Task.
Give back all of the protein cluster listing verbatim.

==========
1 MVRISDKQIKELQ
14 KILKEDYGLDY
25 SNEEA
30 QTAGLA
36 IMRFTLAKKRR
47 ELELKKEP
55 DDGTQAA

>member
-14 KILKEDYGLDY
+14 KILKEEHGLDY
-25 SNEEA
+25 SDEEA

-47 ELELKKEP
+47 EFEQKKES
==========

1 MVRISDKQIKELQ
14 KILKEDYGLDY
25 SNEEA
30 QTAGLA
36 IMRFTLAKKRR
47 ELELKKEP
55 DDGTQAA

>member
-14 KILKEDYGLDY
+14 KILKEEHGLDY
-25 SNEEA
+25 SDEEA

-47 ELELKKEP
+47 EFEQKKES